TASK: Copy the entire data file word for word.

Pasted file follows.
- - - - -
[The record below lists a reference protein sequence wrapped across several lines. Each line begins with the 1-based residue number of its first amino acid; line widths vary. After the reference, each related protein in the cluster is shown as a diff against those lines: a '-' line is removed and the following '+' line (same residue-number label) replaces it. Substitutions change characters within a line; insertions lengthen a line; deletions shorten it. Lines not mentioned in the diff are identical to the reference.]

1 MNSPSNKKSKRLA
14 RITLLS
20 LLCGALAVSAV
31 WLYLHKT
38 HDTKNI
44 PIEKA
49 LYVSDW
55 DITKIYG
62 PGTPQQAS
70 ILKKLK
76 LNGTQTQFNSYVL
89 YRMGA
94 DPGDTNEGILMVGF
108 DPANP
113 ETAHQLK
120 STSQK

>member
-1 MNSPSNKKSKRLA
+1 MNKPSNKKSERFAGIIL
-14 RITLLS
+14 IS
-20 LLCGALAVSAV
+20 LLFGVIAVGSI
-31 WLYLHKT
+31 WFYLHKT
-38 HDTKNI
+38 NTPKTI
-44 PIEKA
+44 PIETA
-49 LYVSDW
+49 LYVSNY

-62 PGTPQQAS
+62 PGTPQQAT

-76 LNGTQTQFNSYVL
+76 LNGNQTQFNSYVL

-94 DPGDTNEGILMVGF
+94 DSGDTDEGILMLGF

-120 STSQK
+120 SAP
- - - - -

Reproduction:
[The record below lists a reference protein sequence wrapped across several lines. Each line begins with the 1-based residue number of its first amino acid; line widths vary. After the reference, each related protein in the cluster is shown as a diff against those lines: a '-' line is removed and the following '+' line (same residue-number label) replaces it. Substitutions change characters within a line; insertions lengthen a line; deletions shorten it. Lines not mentioned in the diff are identical to the reference.]

1 MNSPSNKKSKRLA
14 RITLLS
20 LLCGALAVSAV
31 WLYLHKT
38 HDTKNI
44 PIEKA
49 LYVSDW
55 DITKIYG
62 PGTPQQAS
70 ILKKLK
76 LNGTQTQFNSYVL
89 YRMGA
94 DPGDTNEGILMVGF
108 DPANP
113 ETAHQLK
120 STSQK

>member
-1 MNSPSNKKSKRLA
+1 MNKPSNKKSERFAGIIL
-14 RITLLS
+14 IS
-20 LLCGALAVSAV
+20 LLFGVIAVGSI
-31 WLYLHKT
+31 WFYLHKT
-38 HDTKNI
+38 NTPKTI
-44 PIEKA
+44 PIETA
-49 LYVSDW
+49 LYVSNY

-62 PGTPQQAS
+62 PGTPQQAT

-76 LNGTQTQFNSYVL
+76 LNGNQTQFNSYVL

-94 DPGDTNEGILMVGF
+94 DSGDTDEGILMLGF

-120 STSQK
+120 SAP